Pressure is building on Kwasi Kwarteng tonight to scrap the cap on bankers’ bonuses, as the Bank of England said it never wanted the EU pay restriction.
One minister also told City A.M. that scrapping the cap “makes it more attractive to be in London”, with the measure likely to get support among large sections of the Tory party.
The Financial Times reported on Wednesday night that the chancellor was drawing up plans to scrap the measure to try and bank a post-Brexit win for the City.
The cap, which was introduced by Brussels after the 2008 financial crash, sees bankers’ bonuses limited to no more than 100 per cent of their fixed pay or double that with explicit shareholder approval.
Removing the cap, it is argued, could strengthen London’s competitiveness in the global finance industry by allowing City banks to lure the sector’s best talent by offering better remuneration.
It would also cut banks’ fixed costs as they could dish out bonuses instead of increased wages.
A Bank of England spokesperson yesterday said they “did not support the bonus cap when it was introduced”.
“The Senior Managers Regime and remuneration rules requiring deferral of bonus payments are more effective tools for ensuring bankers take proper account of risks,” they said.
Veteran City commentator David Buik said that removing, or easing, the cap was “logical”.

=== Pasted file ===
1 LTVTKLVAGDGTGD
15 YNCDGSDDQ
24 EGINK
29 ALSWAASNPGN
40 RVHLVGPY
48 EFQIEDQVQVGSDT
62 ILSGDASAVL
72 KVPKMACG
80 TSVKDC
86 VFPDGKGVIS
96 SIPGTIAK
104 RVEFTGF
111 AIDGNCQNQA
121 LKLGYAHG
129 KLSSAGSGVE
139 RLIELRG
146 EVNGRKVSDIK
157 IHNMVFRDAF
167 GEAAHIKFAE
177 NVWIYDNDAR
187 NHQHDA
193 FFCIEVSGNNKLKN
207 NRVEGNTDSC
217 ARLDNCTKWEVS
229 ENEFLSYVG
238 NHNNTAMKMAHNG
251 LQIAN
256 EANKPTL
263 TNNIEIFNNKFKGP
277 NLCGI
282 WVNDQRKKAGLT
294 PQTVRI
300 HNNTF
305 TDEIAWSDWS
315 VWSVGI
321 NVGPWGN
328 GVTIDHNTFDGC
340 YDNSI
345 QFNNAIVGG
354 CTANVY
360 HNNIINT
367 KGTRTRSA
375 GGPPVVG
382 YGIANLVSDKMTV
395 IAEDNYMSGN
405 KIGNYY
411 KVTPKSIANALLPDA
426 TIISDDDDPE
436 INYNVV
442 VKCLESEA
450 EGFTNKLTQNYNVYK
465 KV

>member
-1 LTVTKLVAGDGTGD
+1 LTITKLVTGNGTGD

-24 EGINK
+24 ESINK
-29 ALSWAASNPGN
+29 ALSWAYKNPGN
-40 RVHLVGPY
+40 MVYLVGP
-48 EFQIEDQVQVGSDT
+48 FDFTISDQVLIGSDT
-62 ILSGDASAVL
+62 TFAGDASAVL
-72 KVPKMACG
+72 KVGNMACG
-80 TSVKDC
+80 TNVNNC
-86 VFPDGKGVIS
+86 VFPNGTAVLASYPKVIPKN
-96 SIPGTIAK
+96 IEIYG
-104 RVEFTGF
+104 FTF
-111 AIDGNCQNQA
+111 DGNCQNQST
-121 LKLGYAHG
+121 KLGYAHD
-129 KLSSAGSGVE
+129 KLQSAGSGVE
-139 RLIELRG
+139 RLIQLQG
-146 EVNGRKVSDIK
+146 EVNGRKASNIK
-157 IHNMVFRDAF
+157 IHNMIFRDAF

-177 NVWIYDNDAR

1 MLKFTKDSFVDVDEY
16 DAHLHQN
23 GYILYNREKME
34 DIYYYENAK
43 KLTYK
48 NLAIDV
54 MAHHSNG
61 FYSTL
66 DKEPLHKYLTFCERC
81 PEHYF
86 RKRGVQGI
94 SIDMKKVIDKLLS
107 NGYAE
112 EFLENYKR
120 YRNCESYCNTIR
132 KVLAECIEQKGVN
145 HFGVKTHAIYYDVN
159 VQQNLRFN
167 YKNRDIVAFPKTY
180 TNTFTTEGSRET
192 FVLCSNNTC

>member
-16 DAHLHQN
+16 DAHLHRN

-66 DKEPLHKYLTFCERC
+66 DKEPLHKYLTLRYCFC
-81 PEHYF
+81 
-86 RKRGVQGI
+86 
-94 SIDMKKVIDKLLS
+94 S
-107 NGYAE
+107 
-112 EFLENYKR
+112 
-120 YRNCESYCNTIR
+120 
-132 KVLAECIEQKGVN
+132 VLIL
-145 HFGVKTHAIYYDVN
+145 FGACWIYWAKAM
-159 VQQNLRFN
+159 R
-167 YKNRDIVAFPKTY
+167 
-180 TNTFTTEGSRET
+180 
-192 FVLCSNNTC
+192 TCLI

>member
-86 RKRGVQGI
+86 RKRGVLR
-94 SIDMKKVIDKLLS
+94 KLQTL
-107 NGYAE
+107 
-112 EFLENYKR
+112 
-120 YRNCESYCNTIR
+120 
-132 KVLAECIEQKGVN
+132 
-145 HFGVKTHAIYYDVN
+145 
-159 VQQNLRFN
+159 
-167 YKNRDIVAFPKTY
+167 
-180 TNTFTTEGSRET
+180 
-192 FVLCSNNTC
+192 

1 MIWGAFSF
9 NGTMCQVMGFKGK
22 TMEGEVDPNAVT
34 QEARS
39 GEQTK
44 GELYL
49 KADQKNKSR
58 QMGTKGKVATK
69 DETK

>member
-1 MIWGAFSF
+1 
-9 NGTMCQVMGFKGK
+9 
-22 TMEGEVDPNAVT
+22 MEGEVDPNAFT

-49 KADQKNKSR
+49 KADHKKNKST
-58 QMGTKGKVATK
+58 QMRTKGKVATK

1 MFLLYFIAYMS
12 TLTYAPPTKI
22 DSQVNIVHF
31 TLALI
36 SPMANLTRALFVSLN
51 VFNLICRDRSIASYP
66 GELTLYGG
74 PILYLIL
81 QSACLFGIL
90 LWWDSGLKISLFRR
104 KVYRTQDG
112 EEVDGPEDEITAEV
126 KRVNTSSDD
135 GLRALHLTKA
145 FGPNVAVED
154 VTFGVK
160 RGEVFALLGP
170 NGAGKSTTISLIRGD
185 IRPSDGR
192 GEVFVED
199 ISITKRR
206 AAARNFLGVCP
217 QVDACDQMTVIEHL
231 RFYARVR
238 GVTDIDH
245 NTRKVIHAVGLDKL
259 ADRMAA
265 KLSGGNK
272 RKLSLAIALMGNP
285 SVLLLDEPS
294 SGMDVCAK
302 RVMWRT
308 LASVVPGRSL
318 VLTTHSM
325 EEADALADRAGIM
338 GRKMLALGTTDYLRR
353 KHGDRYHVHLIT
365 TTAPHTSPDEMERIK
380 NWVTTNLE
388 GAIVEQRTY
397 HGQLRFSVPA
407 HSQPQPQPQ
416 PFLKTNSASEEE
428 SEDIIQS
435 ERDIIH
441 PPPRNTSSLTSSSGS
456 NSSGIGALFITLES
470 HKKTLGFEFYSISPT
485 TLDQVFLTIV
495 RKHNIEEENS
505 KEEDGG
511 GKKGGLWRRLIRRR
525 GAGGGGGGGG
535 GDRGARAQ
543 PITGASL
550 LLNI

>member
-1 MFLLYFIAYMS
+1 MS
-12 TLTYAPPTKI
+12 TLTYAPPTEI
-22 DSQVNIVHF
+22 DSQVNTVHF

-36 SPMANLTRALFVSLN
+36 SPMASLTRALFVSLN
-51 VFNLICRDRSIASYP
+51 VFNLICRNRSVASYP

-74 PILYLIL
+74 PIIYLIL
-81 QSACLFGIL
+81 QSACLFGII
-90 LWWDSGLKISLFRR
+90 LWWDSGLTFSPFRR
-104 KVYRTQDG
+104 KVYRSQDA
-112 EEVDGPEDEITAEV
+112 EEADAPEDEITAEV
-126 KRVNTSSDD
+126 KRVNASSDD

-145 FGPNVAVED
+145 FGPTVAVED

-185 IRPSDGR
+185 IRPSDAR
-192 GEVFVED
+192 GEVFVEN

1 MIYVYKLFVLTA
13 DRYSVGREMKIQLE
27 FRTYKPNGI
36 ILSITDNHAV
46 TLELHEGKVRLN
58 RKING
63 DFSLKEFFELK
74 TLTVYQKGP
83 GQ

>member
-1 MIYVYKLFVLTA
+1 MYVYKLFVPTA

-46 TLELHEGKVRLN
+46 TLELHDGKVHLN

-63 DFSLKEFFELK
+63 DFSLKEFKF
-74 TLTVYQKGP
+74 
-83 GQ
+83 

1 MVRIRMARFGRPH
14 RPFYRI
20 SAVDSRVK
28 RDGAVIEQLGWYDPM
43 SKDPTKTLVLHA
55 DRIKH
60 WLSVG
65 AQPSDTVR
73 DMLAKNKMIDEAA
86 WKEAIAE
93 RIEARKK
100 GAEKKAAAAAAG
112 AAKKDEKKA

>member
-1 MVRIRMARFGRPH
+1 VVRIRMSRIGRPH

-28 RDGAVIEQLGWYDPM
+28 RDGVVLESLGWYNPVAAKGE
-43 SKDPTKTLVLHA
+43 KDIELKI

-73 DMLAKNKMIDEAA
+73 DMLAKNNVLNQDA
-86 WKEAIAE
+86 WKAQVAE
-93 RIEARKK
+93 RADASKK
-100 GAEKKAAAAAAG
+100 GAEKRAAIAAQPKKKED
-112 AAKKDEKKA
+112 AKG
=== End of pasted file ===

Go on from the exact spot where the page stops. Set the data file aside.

“This move will stimulate activity in trading markets and in IPO and M&A activity, thus encouraging more banks to focus business on London, thus delivering more taxation to the revenue,” he said.
Pundits have already said that following through with the change would be difficult politically for the government, particularly as the country faces stagflation.
Critics also say it may trigger a return of the high risk behaviour that sparked the global financial crisis.
One Tory MP said it “shouldn’t be a priority”.
“It’s politically odd at this time – it’s only meaningful to a few thousand bankers and risks pissing off the EU when there’s no need to,” they said.
A minister said: “There’s never going to be a good time to do it, but if you can justify it by saying ‘it will increase overall economic growth’ then we should look at it.”
Prime Minister Liz Truss has promised to guide economic policy in a much more free market direction, while also vowing to immediately ditch EU regulation for the City.
She is set to implement radical supply side reforms and embrace a less interventionist style of governing, after Boris Johnson’s big state approach.
A senior London Conservative MP said “it fits entirely with what we expect people to see a lot more of under Liz [Truss] – that we are not here to intervene in the private sector that way”.
“You might say the optics are bad, but if the philosophy is that ‘it’s not up to us to tell banks how to pay their people’, then it makes complete sense,” they said.